Aircraft(Target) 990
Fuel 192
Pilot 154
PAX 130
Bags F 20
Bags R 50

Total 1536
Gross(in UK) 1550

This will mean full fuel, and a ten day trip with the luggage we need, is quite possible. More frequently it will mean for local flying, one up, with half fuel the weight will be down to 1250lbs.

3. If STOL performance is important weight is crucial. Because of my short strip, 1020',it is crucial to me. On touch down the energy you have to dissipate is proportional to M*V*V remember. Well if M goes up the stall speed goes up. Using VANS numbers for solo of 1160 lbs (stall at 48mph) and gross of 1500 lbs (stall at 54 mph), the energy is in the ratio of 1:1.63. Quite why the landing distance does not go up by 63% escapes me. VAN's specs show it going from 300 to 425, but that is still 42%.

4. Reliability. For example the flap positioning system I dont have, wont go wrong!

In fact there is a 5th thing you are loosing each time you add 'stuff' and that is money.

So I have not convinced you yet, and you are still worrying about speed and performance?

Well I ran a few numbers derived from the performance section in the RVator. You could argue about the detail but the shape is right. (Please if anyone calculates very different answers please let me know because I could always have screwed up.)

Putting more power in really gives you very little extra speed. Van calculated that a 150hp RV4 will max out at 200mph. To increase that to 250mph, all things being equal would require 293hp. Nearly double. The problem is the drag increases approximately proportionally to the cube of the speed.

The assumptions I made assumed three identical RV4.
a) A 160hp at a weight of 1360 lbs.
b) A 180hp at a weight of 1460 lbs.
c) A 200hp monster at 200lbs.

My thought was that while the weight does not perhaps increase by 50 lbs with the larger engine, if you add in the heavier associated equipment it will be close. Once you take the viewpoint of the builder into account it is probably an underestimate.

I then assumed 3 different flights.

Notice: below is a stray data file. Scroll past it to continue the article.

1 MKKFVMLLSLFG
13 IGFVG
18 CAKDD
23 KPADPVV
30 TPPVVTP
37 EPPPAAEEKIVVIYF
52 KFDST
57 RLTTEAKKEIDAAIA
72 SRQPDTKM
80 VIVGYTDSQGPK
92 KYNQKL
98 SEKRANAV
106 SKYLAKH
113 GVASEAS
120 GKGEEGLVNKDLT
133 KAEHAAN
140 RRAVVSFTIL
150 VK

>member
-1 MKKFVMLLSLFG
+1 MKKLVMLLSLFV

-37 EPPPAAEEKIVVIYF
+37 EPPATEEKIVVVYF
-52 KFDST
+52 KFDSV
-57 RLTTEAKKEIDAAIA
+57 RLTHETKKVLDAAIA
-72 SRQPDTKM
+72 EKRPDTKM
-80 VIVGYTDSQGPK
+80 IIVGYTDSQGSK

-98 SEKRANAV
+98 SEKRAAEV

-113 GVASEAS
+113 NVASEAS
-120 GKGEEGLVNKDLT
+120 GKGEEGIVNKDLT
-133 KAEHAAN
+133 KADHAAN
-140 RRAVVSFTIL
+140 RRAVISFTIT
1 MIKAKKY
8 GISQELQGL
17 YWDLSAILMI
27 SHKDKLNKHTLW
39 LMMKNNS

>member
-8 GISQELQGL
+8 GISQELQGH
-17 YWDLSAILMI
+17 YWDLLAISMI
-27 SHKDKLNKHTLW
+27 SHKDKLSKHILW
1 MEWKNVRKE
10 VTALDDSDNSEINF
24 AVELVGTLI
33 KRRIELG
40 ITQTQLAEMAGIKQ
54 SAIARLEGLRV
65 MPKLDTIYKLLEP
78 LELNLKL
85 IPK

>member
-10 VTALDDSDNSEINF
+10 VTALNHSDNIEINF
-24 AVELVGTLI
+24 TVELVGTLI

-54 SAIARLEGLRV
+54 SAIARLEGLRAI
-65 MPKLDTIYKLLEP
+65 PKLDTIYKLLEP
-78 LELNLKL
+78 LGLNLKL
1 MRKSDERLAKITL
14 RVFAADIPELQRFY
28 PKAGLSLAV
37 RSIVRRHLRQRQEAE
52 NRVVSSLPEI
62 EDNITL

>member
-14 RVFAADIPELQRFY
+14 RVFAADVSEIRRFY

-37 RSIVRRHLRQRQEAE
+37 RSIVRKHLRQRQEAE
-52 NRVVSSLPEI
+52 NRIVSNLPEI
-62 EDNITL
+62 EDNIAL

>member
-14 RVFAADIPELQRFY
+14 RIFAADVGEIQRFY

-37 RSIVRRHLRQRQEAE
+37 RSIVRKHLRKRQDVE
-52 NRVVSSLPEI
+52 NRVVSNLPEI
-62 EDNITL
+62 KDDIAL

a) One climbing to 2000' over 20 miles.
b) Another to the same height over 200 miles.
c) The third to 8000' over 200 miles.

To make the calculations simple each aircraft then climbed at 100mph and full power to cruise height. (I guess this implies a C/S prop.) At cruise height 75% power set for that engine, and finally a 200mph descent at 700' fpm to the destination from cruise height.

The time differences over these distances was trivial. (When I work out how to include the spread sheet I will include it. I would be happier if you had my workings in case there is an error. For now I will summarise.)

Over 20 miles the big engine is about 20 seconds faster. Its big advantage is the climb, but that lasts less than a minute at 2400fpm compared with 1920 for the lightweight. Soon they are all sliding down hill at 200mph. Yes VNE is a little faster, but you get my point.

OK you say, so lets climb high and go a reasonable distance. This is where the big engine pays off, but not by much; 4 minutes in just over the hour. The fuel burn went up 13% by the way. Again, a significant part of the journey is the descent where the engine is not the limiting factor.

Not convinced that light and lower power is not the way to go? Well its your aircraft so do it as you want. Just my opinion.

Have fun!

Comments: Post a Comment

<< Home

This page is powered by Blogger. Isn't yours?